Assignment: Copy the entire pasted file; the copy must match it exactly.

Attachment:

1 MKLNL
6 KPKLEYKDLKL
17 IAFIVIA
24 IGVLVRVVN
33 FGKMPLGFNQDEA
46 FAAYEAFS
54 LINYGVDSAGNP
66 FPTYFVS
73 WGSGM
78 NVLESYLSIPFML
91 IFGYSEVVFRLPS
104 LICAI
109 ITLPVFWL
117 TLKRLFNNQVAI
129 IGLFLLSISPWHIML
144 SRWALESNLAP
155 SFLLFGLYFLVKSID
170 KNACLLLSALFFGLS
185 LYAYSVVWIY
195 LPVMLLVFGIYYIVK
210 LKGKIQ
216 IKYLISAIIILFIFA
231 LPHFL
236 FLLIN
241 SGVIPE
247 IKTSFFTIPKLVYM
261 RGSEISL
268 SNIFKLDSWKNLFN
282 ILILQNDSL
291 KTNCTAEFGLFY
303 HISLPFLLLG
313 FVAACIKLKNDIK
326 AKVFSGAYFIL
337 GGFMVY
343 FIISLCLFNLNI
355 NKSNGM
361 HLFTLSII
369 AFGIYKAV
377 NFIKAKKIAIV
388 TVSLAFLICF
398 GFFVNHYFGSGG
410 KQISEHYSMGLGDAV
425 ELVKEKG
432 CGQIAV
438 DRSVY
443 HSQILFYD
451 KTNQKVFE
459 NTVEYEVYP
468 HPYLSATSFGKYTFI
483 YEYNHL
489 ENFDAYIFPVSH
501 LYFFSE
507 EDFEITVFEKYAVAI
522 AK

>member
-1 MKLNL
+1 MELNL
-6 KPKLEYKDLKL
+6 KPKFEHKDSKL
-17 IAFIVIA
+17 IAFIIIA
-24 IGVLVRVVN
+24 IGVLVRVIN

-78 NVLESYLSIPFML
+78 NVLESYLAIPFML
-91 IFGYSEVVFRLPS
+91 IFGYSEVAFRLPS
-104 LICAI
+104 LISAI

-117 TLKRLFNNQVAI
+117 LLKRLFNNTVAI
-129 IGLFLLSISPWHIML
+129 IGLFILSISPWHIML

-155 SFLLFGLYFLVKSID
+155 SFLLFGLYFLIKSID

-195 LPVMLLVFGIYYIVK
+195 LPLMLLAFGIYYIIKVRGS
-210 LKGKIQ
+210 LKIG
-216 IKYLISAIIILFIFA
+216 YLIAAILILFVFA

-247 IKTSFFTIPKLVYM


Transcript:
1 MKLNL
6 KPKLEYKDLKL
17 IAFIVIA
24 IGVLVRVVN
33 FGKMPLGFNQDEA
46 FAAYEAFS
54 LINYGVDSAGNP
66 FPTYFVS
73 WGSGM
78 NVLESYLSIPFML
91 IFGYSEVVFRLPS
104 LICAI
109 ITLPVFWL
117 TLKRLFNNQVAI
129 IGLFLLSISPWHIML
144 SRWALESNLAP
155 SFLLFGLYFLVKSID
170 KNACLLLSALFFGLS
185 LYAYSVVWIY
195 LPVMLLVFGIYYIVK
210 LKGKIQ
216 IKYLISAIIILFIFA
231 LPHFL
236 FLLIN
241 SGVIPE
247 IKTSFFTIPKLVYM
261 RGSEISL
268 SNIFKLDSWKNLFN
282 ILILQNDSL
291 KTNCTAEFGLFY
303 HISLPFLLLG
313 FVAACIKLKNDIK
326 AKVFSGAYFIL
337 GGFMVY
343 FIISLCLFNLNI
355 NKSNGM
361 HLFTLSII
369 AFGIYKAV
377 NFIKAKKIAIV
388 TVSLAFLICF
398 GFFVNHYFGSGG
410 KQISEHYSMGLGDAV
425 ELVKEKG
432 CGQIAV
438 DRSVY
443 HSQILFYD
451 KTNQKVFE
459 NTVEYEVYP
468 HPYLSATSFGKYTFI
483 YEYNHL
489 ENFDAYIFPVSH
501 LYFFSE
507 EDFEITVFEKYAVAI
522 AK

>member
-1 MKLNL
+1 MELNL
-6 KPKLEYKDLKL
+6 KPKFEHKDSKL
-17 IAFIVIA
+17 IAFIIIA
-24 IGVLVRVVN
+24 IGVLVRVIN

-78 NVLESYLSIPFML
+78 NVLESYLAIPFML
-91 IFGYSEVVFRLPS
+91 IFGYSEVAFRLPS
-104 LICAI
+104 LISAI

-117 TLKRLFNNQVAI
+117 LLKRLFNNTVAI
-129 IGLFLLSISPWHIML
+129 IGLFILSISPWHIML

-155 SFLLFGLYFLVKSID
+155 SFLLFGLYFLIKSID

-195 LPVMLLVFGIYYIVK
+195 LPLMLLAFGIYYIIKVRGS
-210 LKGKIQ
+210 LKIG
-216 IKYLISAIIILFIFA
+216 YLIAAILILFVFA

-247 IKTSFFTIPKLVYM